“perpetrated mostly by members of the Syrian intelligence services and the Syrian armed forces” against those who were suspected of being affiliated with the opposition. The report also noted the use of Syrian children as human shields during operations by the military. In one instance, during Ramadan in 2011, government forces allegedly “used civilians, including at least eight children, as human shields, threatening to kill the children if the opposition did not surrender.” Fayssal Mekdad, the Syrian deputy foreign minister, said about the report, “I categorically deny there are any children being detained. Those are rumors.” At the time of the report, the Syrian death toll was at around 100,000, with the 10,000 children included in said figure.

Illinois Gov. candidate accused of sexual harrassment CHICAGO (AP) — A former employee in Illinois Treasurer Dan Rutherford’s office filed a federal lawsuit Monday claiming the Republican gubernatorial candidate made inappropriate sexual advances and regularly forced him to do political work on state time, allegations Rutherford has strongly denied. Ed Michalowski, a former lawyer and director in Rutherford’s office, alleges in the lawsuit that Rutherford’s sexual advances began in April 2011, shortly after Michalowski began working in the office, and continued for more than two years. The lawsuit also claims Rutherford asked Michalowski to set up meetings with potential donors for campaign contributions and organize parades and petition drives while he was working for the state. Rutherford scheduled a news conference for late Monday afternoon to address the lawsuit.

The allegations come just weeks before the four-way GOP primary, and political analysts say they could severely damage Rutherford’s chances, particularly among the socially conservative voters who typically turn out to choose the Republican nominee. One political analyst called the claims “toxic.” Rutherford has denied any wrongdoing and held an unusual, hastily arranged news conference Jan. 31 to announce that an unnamed employee had raised “allegations of misconduct” against him. Initially, Rutherford said he couldn’t detail the allegations because they were a personnel matter, but he later confirmed they involved harassment and political coercion. “I know the accusations are completely false,” Rutherford told The Associated Press last week. He said an independent investigation would clear his name and accused a Repub-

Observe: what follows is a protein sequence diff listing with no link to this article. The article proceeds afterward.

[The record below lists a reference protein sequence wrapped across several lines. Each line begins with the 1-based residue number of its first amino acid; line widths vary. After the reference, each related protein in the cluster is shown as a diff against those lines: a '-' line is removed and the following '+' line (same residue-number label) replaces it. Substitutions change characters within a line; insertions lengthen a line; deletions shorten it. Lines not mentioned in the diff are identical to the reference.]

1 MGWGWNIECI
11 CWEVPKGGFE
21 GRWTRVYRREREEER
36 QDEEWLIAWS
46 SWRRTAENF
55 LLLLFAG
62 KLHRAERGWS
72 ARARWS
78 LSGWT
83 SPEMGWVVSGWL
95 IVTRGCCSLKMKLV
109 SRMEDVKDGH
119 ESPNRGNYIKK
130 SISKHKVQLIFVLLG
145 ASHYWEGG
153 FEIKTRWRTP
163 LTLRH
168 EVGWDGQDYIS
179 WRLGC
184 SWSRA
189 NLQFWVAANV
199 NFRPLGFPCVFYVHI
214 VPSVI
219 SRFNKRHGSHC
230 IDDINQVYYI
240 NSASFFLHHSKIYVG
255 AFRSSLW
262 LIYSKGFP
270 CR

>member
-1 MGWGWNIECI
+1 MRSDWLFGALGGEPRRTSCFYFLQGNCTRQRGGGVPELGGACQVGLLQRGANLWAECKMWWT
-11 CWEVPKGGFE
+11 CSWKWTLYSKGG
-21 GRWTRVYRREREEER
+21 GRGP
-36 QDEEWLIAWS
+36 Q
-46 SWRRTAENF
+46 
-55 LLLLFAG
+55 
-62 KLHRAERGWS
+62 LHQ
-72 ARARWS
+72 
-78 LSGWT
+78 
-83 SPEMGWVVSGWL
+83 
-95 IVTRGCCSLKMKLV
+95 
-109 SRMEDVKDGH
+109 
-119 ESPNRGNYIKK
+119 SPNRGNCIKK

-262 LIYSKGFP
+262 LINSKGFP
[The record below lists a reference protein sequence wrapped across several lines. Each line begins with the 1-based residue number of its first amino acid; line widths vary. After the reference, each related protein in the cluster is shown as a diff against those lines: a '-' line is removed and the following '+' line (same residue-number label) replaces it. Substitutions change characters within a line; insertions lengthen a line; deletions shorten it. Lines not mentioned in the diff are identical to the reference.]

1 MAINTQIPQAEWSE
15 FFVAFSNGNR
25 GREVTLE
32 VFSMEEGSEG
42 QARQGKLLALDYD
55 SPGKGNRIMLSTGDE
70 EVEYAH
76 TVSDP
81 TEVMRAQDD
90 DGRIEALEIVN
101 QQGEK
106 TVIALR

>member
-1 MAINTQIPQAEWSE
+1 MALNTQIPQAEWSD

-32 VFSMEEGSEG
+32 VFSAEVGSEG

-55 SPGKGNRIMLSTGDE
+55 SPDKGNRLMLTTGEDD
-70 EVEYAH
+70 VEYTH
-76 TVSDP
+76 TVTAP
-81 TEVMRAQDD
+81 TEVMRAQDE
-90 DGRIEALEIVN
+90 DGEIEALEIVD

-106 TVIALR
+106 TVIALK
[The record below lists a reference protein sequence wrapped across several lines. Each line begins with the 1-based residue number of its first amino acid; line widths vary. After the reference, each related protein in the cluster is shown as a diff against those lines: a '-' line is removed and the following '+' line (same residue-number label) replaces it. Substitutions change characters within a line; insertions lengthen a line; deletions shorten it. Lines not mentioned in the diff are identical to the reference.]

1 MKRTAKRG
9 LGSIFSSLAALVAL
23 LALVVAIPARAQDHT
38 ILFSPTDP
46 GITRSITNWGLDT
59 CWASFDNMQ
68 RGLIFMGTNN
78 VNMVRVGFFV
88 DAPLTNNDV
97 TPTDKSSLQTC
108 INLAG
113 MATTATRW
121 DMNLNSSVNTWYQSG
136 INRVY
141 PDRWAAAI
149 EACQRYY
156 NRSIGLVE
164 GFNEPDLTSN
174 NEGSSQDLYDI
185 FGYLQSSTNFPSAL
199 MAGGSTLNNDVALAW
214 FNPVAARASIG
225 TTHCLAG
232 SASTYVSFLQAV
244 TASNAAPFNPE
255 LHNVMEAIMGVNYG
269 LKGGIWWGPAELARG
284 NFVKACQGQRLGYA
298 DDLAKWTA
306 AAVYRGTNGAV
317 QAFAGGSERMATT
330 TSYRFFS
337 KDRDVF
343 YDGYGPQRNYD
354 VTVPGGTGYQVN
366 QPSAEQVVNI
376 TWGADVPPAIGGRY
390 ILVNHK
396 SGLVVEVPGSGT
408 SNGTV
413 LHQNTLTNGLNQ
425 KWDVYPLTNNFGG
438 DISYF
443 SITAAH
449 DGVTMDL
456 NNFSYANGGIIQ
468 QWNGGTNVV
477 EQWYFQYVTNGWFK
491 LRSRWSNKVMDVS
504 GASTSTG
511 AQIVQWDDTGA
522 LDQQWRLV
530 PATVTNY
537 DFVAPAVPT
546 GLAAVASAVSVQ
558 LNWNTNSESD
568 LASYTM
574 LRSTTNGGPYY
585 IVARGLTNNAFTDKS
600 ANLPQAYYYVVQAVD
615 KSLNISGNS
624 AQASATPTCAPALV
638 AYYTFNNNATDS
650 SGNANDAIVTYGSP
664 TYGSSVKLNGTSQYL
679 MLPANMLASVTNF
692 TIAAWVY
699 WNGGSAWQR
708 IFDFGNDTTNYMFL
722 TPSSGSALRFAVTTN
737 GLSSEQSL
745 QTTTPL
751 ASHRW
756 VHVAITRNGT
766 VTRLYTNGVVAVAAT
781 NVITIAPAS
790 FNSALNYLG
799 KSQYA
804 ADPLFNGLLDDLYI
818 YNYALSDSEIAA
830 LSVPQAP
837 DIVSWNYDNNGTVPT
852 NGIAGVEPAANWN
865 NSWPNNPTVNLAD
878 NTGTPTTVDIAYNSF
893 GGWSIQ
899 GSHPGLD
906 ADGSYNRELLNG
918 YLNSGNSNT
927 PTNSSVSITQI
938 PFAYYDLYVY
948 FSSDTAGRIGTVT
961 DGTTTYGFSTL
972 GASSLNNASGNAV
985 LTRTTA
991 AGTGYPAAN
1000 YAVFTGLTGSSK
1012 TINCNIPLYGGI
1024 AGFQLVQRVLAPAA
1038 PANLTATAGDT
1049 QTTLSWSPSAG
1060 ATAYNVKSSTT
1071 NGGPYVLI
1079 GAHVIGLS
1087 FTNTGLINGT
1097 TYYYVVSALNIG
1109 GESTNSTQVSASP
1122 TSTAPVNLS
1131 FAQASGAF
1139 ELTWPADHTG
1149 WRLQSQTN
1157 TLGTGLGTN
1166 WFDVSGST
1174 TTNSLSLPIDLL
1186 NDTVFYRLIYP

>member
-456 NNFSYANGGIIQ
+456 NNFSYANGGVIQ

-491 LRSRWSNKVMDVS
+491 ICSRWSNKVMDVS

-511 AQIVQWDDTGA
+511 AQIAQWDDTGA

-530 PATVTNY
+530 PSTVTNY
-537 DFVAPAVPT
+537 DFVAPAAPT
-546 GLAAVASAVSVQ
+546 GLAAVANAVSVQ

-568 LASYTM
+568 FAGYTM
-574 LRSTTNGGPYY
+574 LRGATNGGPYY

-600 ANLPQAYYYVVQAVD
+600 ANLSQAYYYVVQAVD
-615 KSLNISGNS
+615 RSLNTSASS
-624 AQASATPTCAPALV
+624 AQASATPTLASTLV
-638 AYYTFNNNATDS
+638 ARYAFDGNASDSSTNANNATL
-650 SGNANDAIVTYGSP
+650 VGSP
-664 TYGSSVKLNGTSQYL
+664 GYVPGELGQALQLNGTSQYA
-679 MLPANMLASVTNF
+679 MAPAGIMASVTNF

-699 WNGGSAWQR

Around the World:

lican gubernatorial rival, businessman Bruce Rauner, of being behind the accusations in an attempt to undermine Rutherford’s campaign in advance of the March 18 primary. Rauner has denied the allegation. Michalowski submitted a letter of resignation to Rutherford’s office last week. The lawsuit names both the treasurer and his chief of staff, Kyle Ham, who didn’t immediately return a message seeking comment. In the lawsuit, Michalowski alleges that he attended an April 2011 overnight retreat at Rutherford’s Chenoa home. He says Rutherford told him other staff members would be there, but no one else arrived. The lawsuit alleges that after Michalowski went to the guest bedroom that night, Rutherford entered the bedroom and grabbed his genital area. Michalowski says he pushed Rutherford away and later told Rutherford’s chief of staff about the incident. Michalowski


Car bomb training turns deadly

AP Photo